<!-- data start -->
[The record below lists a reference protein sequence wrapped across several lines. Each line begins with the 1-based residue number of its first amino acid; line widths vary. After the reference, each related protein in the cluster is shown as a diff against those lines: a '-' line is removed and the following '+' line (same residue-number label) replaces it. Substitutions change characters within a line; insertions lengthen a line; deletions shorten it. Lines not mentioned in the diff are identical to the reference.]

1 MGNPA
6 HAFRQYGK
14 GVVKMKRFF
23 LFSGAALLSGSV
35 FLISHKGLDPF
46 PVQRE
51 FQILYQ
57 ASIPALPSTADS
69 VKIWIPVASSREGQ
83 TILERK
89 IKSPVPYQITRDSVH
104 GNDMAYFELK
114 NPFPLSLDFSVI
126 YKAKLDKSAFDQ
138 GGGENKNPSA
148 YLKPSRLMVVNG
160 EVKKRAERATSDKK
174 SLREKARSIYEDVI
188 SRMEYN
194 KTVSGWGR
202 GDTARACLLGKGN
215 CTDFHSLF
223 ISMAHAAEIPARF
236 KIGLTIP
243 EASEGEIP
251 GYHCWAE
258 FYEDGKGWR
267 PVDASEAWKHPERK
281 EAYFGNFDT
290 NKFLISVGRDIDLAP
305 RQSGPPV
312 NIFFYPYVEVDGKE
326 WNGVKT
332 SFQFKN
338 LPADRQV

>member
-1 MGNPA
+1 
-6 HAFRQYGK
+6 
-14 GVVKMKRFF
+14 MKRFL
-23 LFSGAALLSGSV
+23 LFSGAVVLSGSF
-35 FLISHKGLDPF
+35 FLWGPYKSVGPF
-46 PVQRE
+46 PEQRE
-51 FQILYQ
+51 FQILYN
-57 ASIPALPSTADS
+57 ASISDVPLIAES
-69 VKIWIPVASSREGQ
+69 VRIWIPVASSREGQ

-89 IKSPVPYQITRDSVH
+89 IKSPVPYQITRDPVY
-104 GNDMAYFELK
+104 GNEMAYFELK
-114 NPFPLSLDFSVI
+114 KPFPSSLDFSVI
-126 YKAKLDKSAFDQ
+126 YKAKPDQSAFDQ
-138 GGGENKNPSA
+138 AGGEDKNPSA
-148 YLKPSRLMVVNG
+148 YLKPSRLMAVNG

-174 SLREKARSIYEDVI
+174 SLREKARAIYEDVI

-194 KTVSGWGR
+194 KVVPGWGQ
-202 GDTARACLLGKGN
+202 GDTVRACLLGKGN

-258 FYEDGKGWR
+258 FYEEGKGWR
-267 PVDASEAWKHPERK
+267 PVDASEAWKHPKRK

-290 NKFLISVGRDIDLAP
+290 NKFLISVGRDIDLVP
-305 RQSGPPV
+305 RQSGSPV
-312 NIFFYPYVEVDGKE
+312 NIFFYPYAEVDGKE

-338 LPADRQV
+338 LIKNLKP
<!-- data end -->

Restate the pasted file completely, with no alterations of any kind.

[The record below lists a reference protein sequence wrapped across several lines. Each line begins with the 1-based residue number of its first amino acid; line widths vary. After the reference, each related protein in the cluster is shown as a diff against those lines: a '-' line is removed and the following '+' line (same residue-number label) replaces it. Substitutions change characters within a line; insertions lengthen a line; deletions shorten it. Lines not mentioned in the diff are identical to the reference.]

1 MGNPA
6 HAFRQYGK
14 GVVKMKRFF
23 LFSGAALLSGSV
35 FLISHKGLDPF
46 PVQRE
51 FQILYQ
57 ASIPALPSTADS
69 VKIWIPVASSREGQ
83 TILERK
89 IKSPVPYQITRDSVH
104 GNDMAYFELK
114 NPFPLSLDFSVI
126 YKAKLDKSAFDQ
138 GGGENKNPSA
148 YLKPSRLMVVNG
160 EVKKRAERATSDKK
174 SLREKARSIYEDVI
188 SRMEYN
194 KTVSGWGR
202 GDTARACLLGKGN
215 CTDFHSLF
223 ISMAHAAEIPARF
236 KIGLTIP
243 EASEGEIP
251 GYHCWAE
258 FYEDGKGWR
267 PVDASEAWKHPERK
281 EAYFGNFDT
290 NKFLISVGRDIDLAP
305 RQSGPPV
312 NIFFYPYVEVDGKE
326 WNGVKT
332 SFQFKN
338 LPADRQV

>member
-1 MGNPA
+1 
-6 HAFRQYGK
+6 
-14 GVVKMKRFF
+14 MKRFL
-23 LFSGAALLSGSV
+23 LFSGAVVLSGSF
-35 FLISHKGLDPF
+35 FLWGPYKSVGPF
-46 PVQRE
+46 PEQRE
-51 FQILYQ
+51 FQILYN
-57 ASIPALPSTADS
+57 ASISDVPLIAES
-69 VKIWIPVASSREGQ
+69 VRIWIPVASSREGQ

-89 IKSPVPYQITRDSVH
+89 IKSPVPYQITRDPVY
-104 GNDMAYFELK
+104 GNEMAYFELK
-114 NPFPLSLDFSVI
+114 KPFPSSLDFSVI
-126 YKAKLDKSAFDQ
+126 YKAKPDQSAFDQ
-138 GGGENKNPSA
+138 AGGEDKNPSA
-148 YLKPSRLMVVNG
+148 YLKPSRLMAVNG

-174 SLREKARSIYEDVI
+174 SLREKARAIYEDVI

-194 KTVSGWGR
+194 KVVPGWGQ
-202 GDTARACLLGKGN
+202 GDTVRACLLGKGN

-258 FYEDGKGWR
+258 FYEEGKGWR
-267 PVDASEAWKHPERK
+267 PVDASEAWKHPKRK

-290 NKFLISVGRDIDLAP
+290 NKFLISVGRDIDLVP
-305 RQSGPPV
+305 RQSGSPV
-312 NIFFYPYVEVDGKE
+312 NIFFYPYAEVDGKE

-338 LPADRQV
+338 LIKNLKP